AP, Dec. 14, 2002
MOSCOW ∑ Every three months, the Rev. Emile Dumas goes through the same, unsettling routine — applying to the Russian government for an extension of his entry visa.
It’s by no means a formality for Dumas, an American priest who leads a small Roman Catholic parish on Russia’s Far Eastern Sakhalin Island.
At least five Catholic priests have had their visas revoked this year, with no warning. In September, five U.S. Protestants were refused permission to return to the central Russian city of Kostroma, where they ran a church and training courses for orphans. The government also turned down visa extensions for 30 U.S. Peace Corps volunteers midway through their two-year tour, leaving just half the current crop at their posts in Russia.
“I take it one day at a time,” Dumas said in a phone interview.
Religious activists, embassy officers and tour agents all confirm a spike in the number of Russian visa refusals over the past two years.
The Keston Institute, which monitors religious freedom, has about 40 foreign religious workers on its list of visa denials since 1998, with most refused since 2000. Others have not publicized their cases in hopes of reversing the refusal, or for fear of endangering their Russian congregations.
The refusals are one measure of the Russian government’s attempts, after a decade of openness to the West, to turn the nation inward by keeping foreigners out.
The freedom that many Russians had thirsted for after the 1991 collapse of the Soviet Union brought a flood of foreign cultural and religious influences. Some welcomed those; others perceived them as crowding out Russia’s own values.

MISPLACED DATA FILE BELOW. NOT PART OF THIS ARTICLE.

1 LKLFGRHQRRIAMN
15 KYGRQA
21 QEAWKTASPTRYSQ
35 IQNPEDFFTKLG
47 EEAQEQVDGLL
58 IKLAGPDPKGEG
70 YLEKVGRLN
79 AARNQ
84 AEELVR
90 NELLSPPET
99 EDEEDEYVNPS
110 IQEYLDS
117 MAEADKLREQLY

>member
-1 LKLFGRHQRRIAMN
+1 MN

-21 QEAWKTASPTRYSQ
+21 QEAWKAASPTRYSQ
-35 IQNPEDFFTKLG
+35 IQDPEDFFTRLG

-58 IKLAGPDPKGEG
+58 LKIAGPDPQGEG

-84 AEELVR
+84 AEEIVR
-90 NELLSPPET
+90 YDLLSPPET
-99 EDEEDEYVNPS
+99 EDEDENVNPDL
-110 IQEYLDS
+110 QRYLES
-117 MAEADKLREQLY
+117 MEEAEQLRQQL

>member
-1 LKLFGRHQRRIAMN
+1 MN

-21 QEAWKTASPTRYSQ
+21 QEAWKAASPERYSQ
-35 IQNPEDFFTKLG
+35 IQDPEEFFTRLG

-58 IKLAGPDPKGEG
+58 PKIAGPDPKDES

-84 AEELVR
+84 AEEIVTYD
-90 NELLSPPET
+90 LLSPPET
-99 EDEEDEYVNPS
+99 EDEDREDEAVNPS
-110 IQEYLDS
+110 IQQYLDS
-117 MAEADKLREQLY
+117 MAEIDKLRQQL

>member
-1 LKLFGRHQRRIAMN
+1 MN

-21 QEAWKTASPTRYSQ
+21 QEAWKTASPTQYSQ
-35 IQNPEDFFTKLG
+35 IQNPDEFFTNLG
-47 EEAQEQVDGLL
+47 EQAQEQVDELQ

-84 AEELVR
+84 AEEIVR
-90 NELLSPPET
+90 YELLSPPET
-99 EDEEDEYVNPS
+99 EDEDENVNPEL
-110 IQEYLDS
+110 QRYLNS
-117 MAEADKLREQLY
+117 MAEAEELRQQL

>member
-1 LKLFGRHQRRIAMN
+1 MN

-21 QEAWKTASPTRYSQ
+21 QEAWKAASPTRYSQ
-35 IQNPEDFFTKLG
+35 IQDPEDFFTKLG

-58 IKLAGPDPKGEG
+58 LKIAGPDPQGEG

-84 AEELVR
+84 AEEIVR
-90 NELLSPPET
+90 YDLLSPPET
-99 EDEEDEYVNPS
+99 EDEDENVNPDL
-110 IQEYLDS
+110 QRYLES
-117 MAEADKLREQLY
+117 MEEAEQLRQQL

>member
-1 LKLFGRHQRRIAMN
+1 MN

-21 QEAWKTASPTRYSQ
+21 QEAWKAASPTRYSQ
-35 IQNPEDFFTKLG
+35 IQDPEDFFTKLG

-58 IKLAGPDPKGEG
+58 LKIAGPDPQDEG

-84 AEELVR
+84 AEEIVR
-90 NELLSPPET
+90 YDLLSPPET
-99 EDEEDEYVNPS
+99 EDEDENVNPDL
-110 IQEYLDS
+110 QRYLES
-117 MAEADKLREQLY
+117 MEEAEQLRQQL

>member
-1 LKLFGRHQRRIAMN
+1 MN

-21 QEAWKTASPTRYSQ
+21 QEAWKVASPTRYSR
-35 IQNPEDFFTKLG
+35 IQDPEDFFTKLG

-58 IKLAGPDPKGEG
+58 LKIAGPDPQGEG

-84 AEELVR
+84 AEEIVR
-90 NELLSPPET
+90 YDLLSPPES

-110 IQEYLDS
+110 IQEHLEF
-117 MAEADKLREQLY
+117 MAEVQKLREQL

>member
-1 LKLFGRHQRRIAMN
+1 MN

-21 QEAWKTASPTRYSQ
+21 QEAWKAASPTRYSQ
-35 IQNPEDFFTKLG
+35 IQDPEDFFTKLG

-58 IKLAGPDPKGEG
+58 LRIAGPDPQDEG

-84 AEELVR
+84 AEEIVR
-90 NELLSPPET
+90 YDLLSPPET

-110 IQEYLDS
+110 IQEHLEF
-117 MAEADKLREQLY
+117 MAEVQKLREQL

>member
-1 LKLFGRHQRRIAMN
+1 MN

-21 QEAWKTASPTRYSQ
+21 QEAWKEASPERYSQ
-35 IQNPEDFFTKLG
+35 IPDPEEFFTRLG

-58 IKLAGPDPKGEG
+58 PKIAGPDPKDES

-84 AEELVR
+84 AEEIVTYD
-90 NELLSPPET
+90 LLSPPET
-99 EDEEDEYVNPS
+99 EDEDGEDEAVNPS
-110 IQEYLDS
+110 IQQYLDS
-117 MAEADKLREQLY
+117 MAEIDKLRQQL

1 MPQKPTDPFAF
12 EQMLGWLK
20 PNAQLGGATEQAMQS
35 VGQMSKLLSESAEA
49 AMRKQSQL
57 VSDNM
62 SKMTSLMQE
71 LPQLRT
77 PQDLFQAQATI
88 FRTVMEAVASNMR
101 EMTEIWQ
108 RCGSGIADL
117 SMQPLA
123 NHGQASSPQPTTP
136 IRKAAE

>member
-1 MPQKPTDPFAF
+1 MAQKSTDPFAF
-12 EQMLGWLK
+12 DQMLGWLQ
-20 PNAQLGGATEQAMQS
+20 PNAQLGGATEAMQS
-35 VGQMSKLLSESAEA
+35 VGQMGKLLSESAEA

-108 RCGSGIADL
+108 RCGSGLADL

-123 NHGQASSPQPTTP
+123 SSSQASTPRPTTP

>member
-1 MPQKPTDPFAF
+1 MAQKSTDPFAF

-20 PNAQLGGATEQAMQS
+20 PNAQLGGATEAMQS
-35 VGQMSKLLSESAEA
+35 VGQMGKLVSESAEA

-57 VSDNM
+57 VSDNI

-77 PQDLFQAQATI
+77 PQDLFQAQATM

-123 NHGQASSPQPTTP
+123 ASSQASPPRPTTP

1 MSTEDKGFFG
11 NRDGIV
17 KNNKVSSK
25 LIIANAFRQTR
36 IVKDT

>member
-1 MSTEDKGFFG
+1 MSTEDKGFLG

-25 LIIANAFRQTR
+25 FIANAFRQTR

Visa authorities appear sometimes to be working hand-in-hand with Russian Orthodox prelates who fear the spread of Catholicism and evangelical churches in regions where Orthodox influence was wiped out during 70 years of communism.
In meetings with Orthodox prelates, the Federal Security Service or FSB, the main successor to the Soviet-era KGB, has pronounced its mission to protect Russia’s “spiritual security.”
In other cases, broader foreign policy concerns, such as Russia’s close relationship with China, determine whether a visa will be issued.
This past summer, for example, Russia refused to admit the Dalai Lama, the second time it denied entrance to the spiritual leader for Russia’s 1 million Buddhists, and for Tibetans who resist Chinese rule. Russia appears to have little interest in risking its burgeoning economic and political relationship with Beijing to satisfy its Buddhists’ desire to personally receive the Dalai Lama’s teachings.
“Buddhists have become hostages to Russia’s foreign policy interests,” said Maya Malygina, spokeswoman for the Moscow Buddhist Center.
The new ascendancy of the FSB, President Vladimir Putin’s professional alma mater, and its discomfort with foreigners also play a key role. The only explanation Catholic leaders ever got for the decision to kick out Bishop Jerzy Mazur was that the ruling came from “competent organs,” the code word for the FSB, in connection with a law prohibiting the entry of people considered a threat to state security.
“We have the feeling that we are being punished for something, or they’re hinting that we should behave differently,” said Viktor Khrul, a Catholic spokesman in Moscow. “But how, for what, why? This is not clear.”